CivicScience continually tracks current and anticipated consumer trends. Here are three key insights marketers should know this week:

1. Terrorism and national security threat concerns are up this month.

Americans may be feeling more positive about the future of the economy, but they are also becoming more concerned about national security. CivicScience data show that the percentage of U.S. adults who say they are ‘very concerned’ about terrorism or national security threats increased in February (to 33%) after declining over the last six months. This increase follows headlines about the potential security threat posed by balloons and other unidentified flying objects over the U.S.

2. Comfort traveling is on the rise.

Comfort doing most public activities declined this week, with ‘going to a major public event’ experiencing the biggest drop (-3 percentage points), occurring amidst growing concerns over national security, gun violence, and the bird flu virus (details available in our report – learn more).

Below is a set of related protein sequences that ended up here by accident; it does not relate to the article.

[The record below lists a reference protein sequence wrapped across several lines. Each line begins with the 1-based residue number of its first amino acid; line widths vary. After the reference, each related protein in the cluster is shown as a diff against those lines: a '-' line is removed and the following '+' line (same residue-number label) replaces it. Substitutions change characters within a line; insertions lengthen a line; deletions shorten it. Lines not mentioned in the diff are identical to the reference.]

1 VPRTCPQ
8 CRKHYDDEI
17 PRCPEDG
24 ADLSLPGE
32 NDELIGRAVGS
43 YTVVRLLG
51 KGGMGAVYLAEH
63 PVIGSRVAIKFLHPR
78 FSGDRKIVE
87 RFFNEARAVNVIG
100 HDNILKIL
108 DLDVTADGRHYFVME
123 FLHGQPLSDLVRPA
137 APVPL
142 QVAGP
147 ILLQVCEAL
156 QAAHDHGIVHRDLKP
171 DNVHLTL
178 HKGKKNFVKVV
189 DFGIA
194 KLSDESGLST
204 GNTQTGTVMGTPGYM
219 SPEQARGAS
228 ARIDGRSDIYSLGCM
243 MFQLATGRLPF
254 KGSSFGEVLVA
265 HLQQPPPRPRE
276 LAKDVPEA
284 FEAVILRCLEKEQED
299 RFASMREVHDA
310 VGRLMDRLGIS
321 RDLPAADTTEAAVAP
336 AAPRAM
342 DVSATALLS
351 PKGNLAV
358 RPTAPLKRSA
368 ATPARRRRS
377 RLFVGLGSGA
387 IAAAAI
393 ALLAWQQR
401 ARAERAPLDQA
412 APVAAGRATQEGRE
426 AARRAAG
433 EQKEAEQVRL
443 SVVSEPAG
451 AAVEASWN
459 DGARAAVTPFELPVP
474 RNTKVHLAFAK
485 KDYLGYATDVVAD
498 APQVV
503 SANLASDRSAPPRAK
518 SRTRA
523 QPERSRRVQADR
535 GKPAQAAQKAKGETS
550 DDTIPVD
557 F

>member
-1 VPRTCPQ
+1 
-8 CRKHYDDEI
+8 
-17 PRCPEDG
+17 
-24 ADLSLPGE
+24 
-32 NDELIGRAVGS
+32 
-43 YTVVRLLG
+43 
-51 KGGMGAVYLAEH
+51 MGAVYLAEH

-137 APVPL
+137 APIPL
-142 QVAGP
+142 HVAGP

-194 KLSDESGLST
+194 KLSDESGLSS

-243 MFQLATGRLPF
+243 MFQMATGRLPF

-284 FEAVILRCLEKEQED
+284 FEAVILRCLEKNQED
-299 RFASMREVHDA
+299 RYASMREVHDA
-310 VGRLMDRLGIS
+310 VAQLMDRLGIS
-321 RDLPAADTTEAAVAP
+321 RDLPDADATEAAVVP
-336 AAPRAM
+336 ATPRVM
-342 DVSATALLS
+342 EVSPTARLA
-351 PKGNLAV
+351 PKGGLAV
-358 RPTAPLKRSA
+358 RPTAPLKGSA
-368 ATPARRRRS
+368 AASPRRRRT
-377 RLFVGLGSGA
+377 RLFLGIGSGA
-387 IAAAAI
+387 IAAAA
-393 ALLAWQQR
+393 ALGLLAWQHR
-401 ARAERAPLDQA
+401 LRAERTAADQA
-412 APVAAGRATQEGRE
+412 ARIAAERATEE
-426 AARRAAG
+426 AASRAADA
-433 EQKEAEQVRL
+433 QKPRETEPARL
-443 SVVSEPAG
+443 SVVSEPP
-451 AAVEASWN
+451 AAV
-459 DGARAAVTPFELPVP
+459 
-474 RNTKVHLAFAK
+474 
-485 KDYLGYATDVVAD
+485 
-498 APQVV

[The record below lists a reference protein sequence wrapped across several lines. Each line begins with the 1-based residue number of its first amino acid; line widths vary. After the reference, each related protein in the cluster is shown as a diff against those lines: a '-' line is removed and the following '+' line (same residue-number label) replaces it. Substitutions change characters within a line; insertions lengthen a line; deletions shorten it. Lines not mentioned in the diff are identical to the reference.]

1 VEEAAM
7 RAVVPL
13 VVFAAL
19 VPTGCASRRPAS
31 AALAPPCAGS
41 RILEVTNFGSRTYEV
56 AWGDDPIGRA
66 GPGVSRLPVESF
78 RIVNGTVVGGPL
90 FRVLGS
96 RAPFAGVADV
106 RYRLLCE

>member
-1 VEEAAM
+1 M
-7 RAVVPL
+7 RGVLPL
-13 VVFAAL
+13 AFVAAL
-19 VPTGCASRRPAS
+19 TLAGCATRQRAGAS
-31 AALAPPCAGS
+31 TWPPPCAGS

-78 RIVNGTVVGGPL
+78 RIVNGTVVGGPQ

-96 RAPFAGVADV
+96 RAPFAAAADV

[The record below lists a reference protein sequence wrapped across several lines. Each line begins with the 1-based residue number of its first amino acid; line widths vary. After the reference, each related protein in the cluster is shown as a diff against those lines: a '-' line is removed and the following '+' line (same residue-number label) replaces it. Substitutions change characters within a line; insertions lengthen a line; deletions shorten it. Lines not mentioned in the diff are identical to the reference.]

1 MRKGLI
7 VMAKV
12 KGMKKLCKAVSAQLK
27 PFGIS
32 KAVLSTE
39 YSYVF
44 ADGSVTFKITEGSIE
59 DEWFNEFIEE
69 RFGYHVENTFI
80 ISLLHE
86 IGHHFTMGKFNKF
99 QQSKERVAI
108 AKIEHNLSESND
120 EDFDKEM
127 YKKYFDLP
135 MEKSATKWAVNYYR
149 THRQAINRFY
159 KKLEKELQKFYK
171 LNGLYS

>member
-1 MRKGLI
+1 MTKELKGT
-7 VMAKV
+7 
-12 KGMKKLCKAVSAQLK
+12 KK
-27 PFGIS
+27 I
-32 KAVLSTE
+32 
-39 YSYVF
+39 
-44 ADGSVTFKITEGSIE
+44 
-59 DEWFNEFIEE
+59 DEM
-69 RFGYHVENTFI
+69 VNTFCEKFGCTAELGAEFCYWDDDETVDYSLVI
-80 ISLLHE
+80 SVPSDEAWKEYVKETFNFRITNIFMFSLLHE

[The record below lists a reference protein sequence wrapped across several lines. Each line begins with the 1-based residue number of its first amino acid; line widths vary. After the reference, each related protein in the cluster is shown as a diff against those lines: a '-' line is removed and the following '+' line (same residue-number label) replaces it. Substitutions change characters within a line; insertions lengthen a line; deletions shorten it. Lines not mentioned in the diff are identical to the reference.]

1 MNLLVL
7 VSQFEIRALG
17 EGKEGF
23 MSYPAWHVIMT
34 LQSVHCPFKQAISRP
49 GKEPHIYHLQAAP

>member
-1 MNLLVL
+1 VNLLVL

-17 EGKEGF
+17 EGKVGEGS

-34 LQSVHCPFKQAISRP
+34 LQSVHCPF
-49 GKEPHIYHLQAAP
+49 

However, travel expectations continue to look promising. The latest CivicScience data show that comfort traveling/going on vacation is up this week, with 60% reporting they’re comfortable doing this now. This is in line with recent CivicScience data showing that a whopping 54% of U.S. adults plan to travel in the next month, and 42% of Gen Z travelers are likely to book summer travel reservations in the next two months.

3. Feelings of sadness increased sharply among young women in the past week.

A startling new report by the CDC finds record-high levels of depression among teen girls. CivicScience emotional well-being data show low emotional well-being even among young adult women compared to the general population. In particular, nearly 2-in-3 women between 18 and 34 years old have felt ‘very’ or ‘somewhat sad’ over the last week or so, which is up nine percentage points from the beginning of February and resting at an overwhelming 25 percentage points higher than the current national average.

In other findings (available in our full report), LGBTQ+ adults also consistently score lower on overall emotional well-being than the Gen Pop. If you’d like to see the full report, let’s chat